|US3796823 *||6 Jun 1972||12 Mar 1974||Dexter Corp||Splice case with gas tight seal|
|US3823254 *||18 Jun 1973||9 Jul 1974||Roart Plastics Inc||Cable splice housing|
|US3836694 *||5 Jul 1973||17 Sep 1974||Kapell H||Re-enterable splice enclosure|
|US3836696 *||23 Nov 1973||17 Sep 1974||Bell Telephone Labor Inc||Cable terminal|
|US3926141 *||31 May 1974||16 Dic 1975||Taylor Industries||Modular wire guard|
|US3971894 *||15 Ene 1976||27 Jul 1976||Bell Telephone Laboratories, Incorporated||Cable splice closure|
|US4032212 *||28 Nov 1975||28 Jun 1977||Bell Telephone Laboratories, Incorporated||Strand adapter for aerial closures and cable terminals|
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|DE2247253A1 *||27 Sep 1972||28 Mar 1974||Morris Barenblatt||Kabelmuffe|
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|JP13007682A *||Título no disponible|
|Patente citante||Fecha de presentación||Fecha de publicación||Solicitante||Título|
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|US4988834 *||28 Ago 1989||29 Ene 1991||At&T Bell Laboratories||Cable sealing system|
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|US5302779 *||20 Feb 1991||12 Abr 1994||Etablissements Morel - Ateliers Electromechaniques De Favieres||Plug for fixing in an impermeable manner an electric cable to an opening and cable protection sleeve comprising such plugs|
|US5322973 *||6 Mar 1992||21 Jun 1994||Communication Technology Corporation||Aerial closure|
|US5347084 *||7 Dic 1992||13 Sep 1994||Raychem Corporation||Hinged gel-filled security and environmental protection device|
|US5525073 *||1 Jun 1994||11 Jun 1996||Raychem Corporation||Environmental protection device with manually operated latch mechanism|
|US5525756 *||12 May 1995||11 Jun 1996||Raychem Corporation||Rodent-proof aerial splice closure|
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|US5674089 *||4 May 1995||7 Oct 1997||Raychem Corporation||Environmental protection device manually operated latch mechanism|
|US5675124 *||30 Abr 1996||7 Oct 1997||Stough; Robert Eugene||Grommet for a fiber optic enclosure|
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|US6031182 *||16 Mar 1998||29 Feb 2000||Lucent Technologies Inc.||Concentric strain relief mechanism for variable diameter cables|
|US6107571 *||18 Jun 1996||22 Ago 2000||N.V. Raychem S.A.||Cable seal|
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|US8755663||27 Oct 2011||17 Jun 2014||Corning Cable Systems Llc||Impact resistant fiber optic enclosures and related methods|
|US8873926||26 Abr 2012||28 Oct 2014||Corning Cable Systems Llc||Fiber optic enclosures employing clamping assemblies for strain relief of cables, and related assemblies and methods|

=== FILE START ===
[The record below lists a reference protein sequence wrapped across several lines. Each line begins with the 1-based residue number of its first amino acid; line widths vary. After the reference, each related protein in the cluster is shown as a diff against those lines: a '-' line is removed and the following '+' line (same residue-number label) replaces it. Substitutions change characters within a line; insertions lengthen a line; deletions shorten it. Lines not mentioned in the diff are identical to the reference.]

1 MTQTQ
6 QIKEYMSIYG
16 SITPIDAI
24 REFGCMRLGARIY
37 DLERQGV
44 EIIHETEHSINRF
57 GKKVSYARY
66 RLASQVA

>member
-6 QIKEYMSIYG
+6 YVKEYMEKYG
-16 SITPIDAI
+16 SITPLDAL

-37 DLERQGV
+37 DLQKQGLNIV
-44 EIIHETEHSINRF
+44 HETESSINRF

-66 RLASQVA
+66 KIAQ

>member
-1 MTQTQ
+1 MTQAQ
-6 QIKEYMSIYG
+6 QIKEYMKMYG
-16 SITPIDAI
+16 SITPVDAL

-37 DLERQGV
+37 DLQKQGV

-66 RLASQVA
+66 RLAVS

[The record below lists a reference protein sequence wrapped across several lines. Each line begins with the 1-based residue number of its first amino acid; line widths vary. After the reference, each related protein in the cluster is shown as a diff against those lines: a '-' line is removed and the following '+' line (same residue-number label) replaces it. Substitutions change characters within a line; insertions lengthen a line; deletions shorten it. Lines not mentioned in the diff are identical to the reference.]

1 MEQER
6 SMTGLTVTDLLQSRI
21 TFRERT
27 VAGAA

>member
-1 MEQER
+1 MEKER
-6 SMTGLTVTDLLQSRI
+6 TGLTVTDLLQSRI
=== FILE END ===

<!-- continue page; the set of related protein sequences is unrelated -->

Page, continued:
|US9069151||22 Oct 2012||30 Jun 2015||Corning Cable Systems Llc||Composite cable breakout assembly|
|US20100092146 *||25 Nov 2008||15 Abr 2010||Conner Mark E||Optical Fiber Management Shelf for Optical Connection Terminals|
|EP0320189A2 *||5 Dic 1988||14 Jun 1989||Minnesota Mining And Manufacturing Company||Cable closure|
|EP0499754A1 *||13 Feb 1991||26 Ago 1992||Etablissements Morel - Ateliers Electromecaniques De Favieres||Closure for securely fixing an electrical cable to an opening and protective cable sleeve comprising such closures|
|EP0587748A1 *||8 Jun 1992||23 Mar 1994||Raychem Corp Intellectual Prop||Hinged gel-filled security and environmental protection device.|
|WO1992015138A1 *||20 Feb 1991||3 Sep 1992||Morel Atel Electromec||Plug for sealingly securing an electric cable in an opening and cable protection sleeve comprising said plugs|
|WO1995023449A1 *||27 Feb 1995||31 Ago 1995||Raychem Corp||Rodent-proof aerial splice closure|
|WO1997047063A1 *||2 Jun 1997||11 Dic 1997||Alain Juhel||Device for mounting at least one cable in a disc to be located in a cable connection protection sleeve|
|Clasificación de EE.UU.||174/92, 174/93, 174/41, 174/660|
|Clasificación internacional||G02B6/44, H02G15/117, H02G15/013|
|Clasificación cooperativa||G02B6/4447, H02G15/013, H02G15/117|
|Clasificación europea||H02G15/117, H02G15/013, G02B6/44C8A2K2|
|18 Jun 1986||AS||Assignment|
Owner name: BELL TELEPHONE LABORATORIES, 600 MOUNTAIN AVENUE,
Free format text: ASSIGNMENT OF ASSIGNORS INTEREST.;ASSIGNOR:FAUST, CARL W.;REEL/FRAME:004566/0533
Effective date: 19860613
|10 Dic 1990||FPAY||Fee payment|
Year of fee payment: 4
|7 Abr 1995||FPAY||Fee payment|
Year of fee payment: 8
|29 Abr 1999||FPAY||Fee payment|
Year of fee payment: 12
|9 Abr 2002||AS||Assignment|